September 26, 2018

Markets Today: Waiting for the FOMC, NAFTA & Brexit

The markets are quiet ahead of tomorrow morning’s FOMC meeting. Meanwhile, there seems to be a further waiting game on Brexit and NAFTA.

Today’s podcast

Overview: Moving on up

  • US Treasury yields and oil prices continue to grind higher – but not the US dollar
  • AUD still in no-man’s land near 0.7250
  • GBP gets some love from Labour, Merkel and BoE’s Vlieghe
  • ANZ Business Confidence important for NZD ahead of RBNZ tomorrow
  • FOMC tonight – rate rise fully priced but lots of moving parts for markets

Not a huge amount of market volatility overnight, as is typically the case in front of an FOMC meeting when a rate change, new economic projections, Fed ‘dot’ plot and press conference from the Fed chair are all on scheduled.  US yields continue their grind higher – to new post-May 2018 highs – as to do oil prices with Brent approaching $82.  But the US dollar in index terms continues to languish near the bottom of its mid-June to date range and contributes to the AUD going nowhere.  NZ Business confidence of particular interest for ANZ market this morning


Heading into today’s 2nd day of the FOMC meeting and where the outcome will be know at 2pm US East Coast time, 10-year US Treasuries have made a new post-May 2018 high of 3.11 (3.09% now). This is a 30bps increase on where we were a month ago before rates started moving higher, during which time the 2-year note yield is up about 26bps.

This surely means that any ‘hawkish tilt’ from the Fed tonight, whether in the form of upward revised growth projections for this year and next, a higher skew to the dot ‘plot’ (even if the median dots don’t move higher) and possibly even a lift to the Fed’s median view of the long run (neutral) rate, are by and large discounted.

And if the rates market wants to take a leaf out of the FX market’s reaction to last Monday’s news that more tariffs on China were definitely going ahead, a ‘buy the fact (i.e. lower yields) response to the Fed should not be seen as a big surprise.,  If we’re wrong, our rates strategists see 3.12-3.13% on the 10-year note yield as the significant level (the May highs) above which thoughts will inevitably turn to a move to the 3.25% round number level.


Higher bond yields have gone hand in hand with higher oil prices of late (Brent crude from $70 in mid-August to a high of $82.50 overnight – $81.50 now) though more than half of the rise in nominal yields has been in real terms (i.e. break-evens have risen by less than 10bps). Further signs perhaps that the move up owed something to expectations of a somewhat more hawkish Fed affair tonight.

On oil, President Trump was particularly belligerent in his comments about Iran in his address to the UN general Assembly a few hours ago as well as accusing OPEC of ‘ripping off the world’. Whether this contributed to the further move up in oil I can’t say, though on the other side we have reports of Europe working hard to be able to circumvent the approaching re-imposition of sanctions on Iranian oil exports come November.  Were they to succeed could mean less of a drop in Iranian output relative to the 2015 pre-sanctions lifting level.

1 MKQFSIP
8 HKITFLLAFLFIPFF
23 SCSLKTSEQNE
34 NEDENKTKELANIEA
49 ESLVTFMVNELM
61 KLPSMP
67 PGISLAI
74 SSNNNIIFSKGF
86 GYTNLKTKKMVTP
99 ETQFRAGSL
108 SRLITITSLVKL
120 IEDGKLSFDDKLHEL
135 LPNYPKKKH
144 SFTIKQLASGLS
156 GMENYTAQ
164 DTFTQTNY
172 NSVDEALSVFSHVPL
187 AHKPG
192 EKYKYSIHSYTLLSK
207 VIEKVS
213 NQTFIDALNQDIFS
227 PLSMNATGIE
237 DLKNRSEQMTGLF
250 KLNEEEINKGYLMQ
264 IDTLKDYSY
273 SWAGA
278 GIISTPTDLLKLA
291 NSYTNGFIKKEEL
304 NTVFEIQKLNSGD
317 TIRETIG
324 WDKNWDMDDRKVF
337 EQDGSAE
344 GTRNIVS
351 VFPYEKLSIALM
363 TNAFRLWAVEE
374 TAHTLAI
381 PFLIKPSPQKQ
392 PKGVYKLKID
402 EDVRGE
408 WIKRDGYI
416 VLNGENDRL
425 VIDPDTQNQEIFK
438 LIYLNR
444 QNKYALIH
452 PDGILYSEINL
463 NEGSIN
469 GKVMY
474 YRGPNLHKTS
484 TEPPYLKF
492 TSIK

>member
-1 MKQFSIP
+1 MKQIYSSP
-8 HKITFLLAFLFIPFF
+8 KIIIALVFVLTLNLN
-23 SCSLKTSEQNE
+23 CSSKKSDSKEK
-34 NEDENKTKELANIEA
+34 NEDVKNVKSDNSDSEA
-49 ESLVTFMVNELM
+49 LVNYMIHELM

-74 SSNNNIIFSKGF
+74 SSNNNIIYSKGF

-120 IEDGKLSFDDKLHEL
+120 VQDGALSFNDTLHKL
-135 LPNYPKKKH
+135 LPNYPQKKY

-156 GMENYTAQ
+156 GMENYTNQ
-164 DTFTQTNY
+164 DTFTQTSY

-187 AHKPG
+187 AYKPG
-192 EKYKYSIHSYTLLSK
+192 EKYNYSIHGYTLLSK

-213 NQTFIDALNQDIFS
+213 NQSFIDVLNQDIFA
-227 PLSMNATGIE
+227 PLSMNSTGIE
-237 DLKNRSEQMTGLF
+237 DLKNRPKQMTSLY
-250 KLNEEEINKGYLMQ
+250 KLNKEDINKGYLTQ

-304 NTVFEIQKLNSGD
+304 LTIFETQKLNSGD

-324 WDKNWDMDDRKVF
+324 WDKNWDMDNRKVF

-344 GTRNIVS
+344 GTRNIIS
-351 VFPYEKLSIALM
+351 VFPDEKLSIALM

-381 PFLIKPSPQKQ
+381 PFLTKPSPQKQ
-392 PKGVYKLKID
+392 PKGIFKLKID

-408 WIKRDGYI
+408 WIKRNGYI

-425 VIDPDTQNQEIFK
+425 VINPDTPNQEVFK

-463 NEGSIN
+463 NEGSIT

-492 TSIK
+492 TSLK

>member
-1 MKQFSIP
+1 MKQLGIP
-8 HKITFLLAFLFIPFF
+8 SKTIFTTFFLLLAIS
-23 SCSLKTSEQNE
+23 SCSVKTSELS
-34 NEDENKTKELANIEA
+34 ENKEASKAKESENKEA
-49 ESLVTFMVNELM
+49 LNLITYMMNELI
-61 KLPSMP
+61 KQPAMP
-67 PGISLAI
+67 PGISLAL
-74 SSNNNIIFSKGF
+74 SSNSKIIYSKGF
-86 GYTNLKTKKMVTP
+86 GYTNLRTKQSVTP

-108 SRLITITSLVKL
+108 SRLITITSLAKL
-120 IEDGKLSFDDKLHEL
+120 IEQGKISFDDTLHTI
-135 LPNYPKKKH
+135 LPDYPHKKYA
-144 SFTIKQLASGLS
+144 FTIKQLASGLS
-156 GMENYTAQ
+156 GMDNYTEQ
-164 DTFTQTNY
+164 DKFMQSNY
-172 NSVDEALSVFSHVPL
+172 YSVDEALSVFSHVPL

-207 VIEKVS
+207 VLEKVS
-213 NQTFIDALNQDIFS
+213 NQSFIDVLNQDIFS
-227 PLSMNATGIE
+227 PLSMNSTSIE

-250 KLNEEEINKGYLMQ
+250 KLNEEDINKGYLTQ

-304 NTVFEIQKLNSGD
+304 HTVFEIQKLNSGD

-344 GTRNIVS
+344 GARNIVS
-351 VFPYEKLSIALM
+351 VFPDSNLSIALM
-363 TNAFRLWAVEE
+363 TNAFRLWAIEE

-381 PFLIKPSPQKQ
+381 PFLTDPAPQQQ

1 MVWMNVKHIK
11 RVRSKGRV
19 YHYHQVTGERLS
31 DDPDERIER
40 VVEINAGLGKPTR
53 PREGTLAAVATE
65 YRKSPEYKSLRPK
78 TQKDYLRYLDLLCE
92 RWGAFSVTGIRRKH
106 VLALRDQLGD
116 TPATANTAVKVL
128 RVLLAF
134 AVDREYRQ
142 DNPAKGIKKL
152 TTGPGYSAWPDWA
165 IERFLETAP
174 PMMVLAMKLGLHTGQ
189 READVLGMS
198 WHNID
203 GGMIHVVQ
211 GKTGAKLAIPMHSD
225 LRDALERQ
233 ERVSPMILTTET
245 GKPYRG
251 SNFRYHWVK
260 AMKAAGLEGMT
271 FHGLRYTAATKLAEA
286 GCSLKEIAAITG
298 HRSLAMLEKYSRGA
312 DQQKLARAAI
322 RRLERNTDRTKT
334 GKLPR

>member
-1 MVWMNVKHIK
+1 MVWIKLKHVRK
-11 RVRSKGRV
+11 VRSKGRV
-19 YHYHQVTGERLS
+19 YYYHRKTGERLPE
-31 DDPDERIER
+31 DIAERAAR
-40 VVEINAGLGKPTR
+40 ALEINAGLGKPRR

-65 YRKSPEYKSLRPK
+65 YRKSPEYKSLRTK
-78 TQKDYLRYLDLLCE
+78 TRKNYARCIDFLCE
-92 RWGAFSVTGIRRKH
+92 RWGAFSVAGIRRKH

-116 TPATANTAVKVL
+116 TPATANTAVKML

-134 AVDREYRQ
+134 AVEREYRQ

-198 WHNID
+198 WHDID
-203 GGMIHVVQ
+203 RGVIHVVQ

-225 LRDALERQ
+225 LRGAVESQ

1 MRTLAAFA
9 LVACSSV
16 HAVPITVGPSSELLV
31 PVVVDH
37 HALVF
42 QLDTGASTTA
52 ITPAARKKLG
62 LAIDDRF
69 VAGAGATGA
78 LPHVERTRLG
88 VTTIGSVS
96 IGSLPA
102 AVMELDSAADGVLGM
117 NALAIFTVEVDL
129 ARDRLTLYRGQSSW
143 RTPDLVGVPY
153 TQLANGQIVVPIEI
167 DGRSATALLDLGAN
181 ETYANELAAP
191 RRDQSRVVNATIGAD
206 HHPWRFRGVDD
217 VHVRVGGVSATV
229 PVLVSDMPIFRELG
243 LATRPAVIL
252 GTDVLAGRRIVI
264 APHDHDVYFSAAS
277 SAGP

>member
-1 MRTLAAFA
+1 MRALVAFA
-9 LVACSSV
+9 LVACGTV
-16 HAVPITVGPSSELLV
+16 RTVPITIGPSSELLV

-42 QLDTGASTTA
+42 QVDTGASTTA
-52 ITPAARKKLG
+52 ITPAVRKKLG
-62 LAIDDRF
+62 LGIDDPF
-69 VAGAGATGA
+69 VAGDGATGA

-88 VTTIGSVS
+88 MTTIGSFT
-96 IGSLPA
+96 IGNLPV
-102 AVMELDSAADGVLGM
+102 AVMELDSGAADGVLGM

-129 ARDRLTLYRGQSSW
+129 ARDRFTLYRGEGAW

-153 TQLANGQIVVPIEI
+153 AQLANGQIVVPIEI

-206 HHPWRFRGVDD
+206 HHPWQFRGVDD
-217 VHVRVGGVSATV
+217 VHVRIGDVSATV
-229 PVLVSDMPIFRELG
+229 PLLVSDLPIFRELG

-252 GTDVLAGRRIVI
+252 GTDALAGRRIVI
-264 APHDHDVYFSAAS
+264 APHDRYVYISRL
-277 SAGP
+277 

Commodity prices elsewhere are mixed though base metals are mostly lower, including copper (-0.6%) and iron ore (-0.1%)


Oil and bond yields may be moving on up, but the big dollar is not.  The DXY index is -0.04% on the day at 94.15 so still languishing near the bottom of the range in which it has been confined since mid-June.  Indeed, higher oil prices and a lower US dollar is the historic norm, something we will putting a note out on shortly, in the context of rising expectations that oil could be headed back to $100 later this year. Watch this space.

The biggest FX mover in G10 overnight has been Sterling, up about 0.5%. This is on combination of: (i) Comments from German chancellor Merkel that a Brexit deal is still possible in October or November; (ii) the UK Labour Party conference and the possibility of 2nd referendum being endorsed as party policy in the event that Labour can’t succeed in bringing down the government and so forcing an early General Election; and (iii) Comment from BoE Vlieghe suggesting one to two rate rise a year (against the prevailing guidance suggesting only one).

The Euro gave back a little more of the gains seen after ECB President Draghi on Monday night comments that he sees a ‘relatively vigorous’ pick-up in underlying inflation, after chief economist peter Praet was out sating Draghi’s comments were nothing new.

Nothing to note on AUD overnight, stuck in a 0.7240-60 range.


A quiet night with US indices closing narrowly mixed, the Dow and S&P down smalls and the NASDAQ +0.18% so recovering a little of its recent underperformance that was driven by the likes of Alphabet and Facebook on antitrust concerns.

Coming Up (AEST)

08:45 NZ August trade (last –NZD 143mn, expected -925mn)

11:00 ANZ Activity Outlook and Business Confidence (confidence last at -50.3, lowest since depths of GFC)

20:00 UK CBI retail/distributive trades survey

00:00 US New Home Sales

04:00 Thursday: FOMC

07:00 Thursday: RBNZ

Market prices

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